FIG. 3 illustrates a circuit level diagram of a BICS which was built to monitor the IDDQ current in the CUTs described below, and to provide a digital output proportional to the IDDQ (IPS) current of the CUTs. The BICS comprises a current differential amplifier, current mirrors, and an inverter, and may be inserted in series with the power supply or the ground of CUTs to detect abnormal IDDQ currents in the CUTs, as shown in FIG. 1. The current differential amplifier receives one of its inputs from a reference current source (“IREF”) and the other from the CUT. The BICS operates in two modes (normal and test). In the normal mode, the BICS is totally isolated from the CUT, and avoids interfering with the normal operations of the CUT. When the IDDQ is greater than the IREF, the current differential amplifier calculates the difference and the output signal PASS/FAIL is set to logic HIGH (‘1’), indicating the existence of defects. When the IDDQ is less than the IREF, the output signal PASS/FAIL is set to logic LOW (‘0’), indicating the non-existence of defects. The BICS circuit has seven n-MOSFETs, a constant reference current source, and an inverter. The n-MOSFET (Q0) is operated as a switch, either isolating or connecting the BICS to the CUT. See FIG. 3. In CMOS ICs, the peak IDDQ current (also referred to as “dynamic current” or “current spike”) occurs when the inputs are switching. When a peak IDDQ current occurs in the input of the BICS (n-MOS current mirror) the current differential amplifier has no effect on dynamic current, since the switch transistor Qo is turned on. Therefore, the dynamic current does not affect BICS output. The n-MOS transistors Q1 and Q2 replicate the IREF from the constant current source. The current differential amplifier generates the difference current between the IDEF from the CUT and the IREF obtained from the constant current source. The drain of the n-MOS transistor Q4 is connected to the input of the inverter to generate the PASS/FAIL signal. The IREF is equal to the fault free current when the CUT is fault-free. The BICS compares the IREF with IDEF, and if the IDEF is greater than IREF, then the BICS output shows logic HIGH (‘1’). If the IDEF is less than IREF, then the BICS output shows a logic LOW (‘0’).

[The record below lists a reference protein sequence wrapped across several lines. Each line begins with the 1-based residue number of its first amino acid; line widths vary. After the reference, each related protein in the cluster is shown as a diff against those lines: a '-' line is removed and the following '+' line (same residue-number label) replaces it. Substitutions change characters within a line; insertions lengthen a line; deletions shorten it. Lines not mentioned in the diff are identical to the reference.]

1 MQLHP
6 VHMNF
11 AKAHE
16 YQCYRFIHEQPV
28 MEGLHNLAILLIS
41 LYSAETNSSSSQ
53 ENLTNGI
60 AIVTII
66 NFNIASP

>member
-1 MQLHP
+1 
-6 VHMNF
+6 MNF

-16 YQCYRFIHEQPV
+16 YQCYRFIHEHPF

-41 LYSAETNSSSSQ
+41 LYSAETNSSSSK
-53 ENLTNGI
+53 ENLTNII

Because the BICS is inserted between the VSS and the CUT, it causes a drop in the voltage. This effect causes performance degradation and ground-level shift. To reduce these effects BICS needs an extra pin EXT that is grounded in the normal mode and is floating in the testing mode.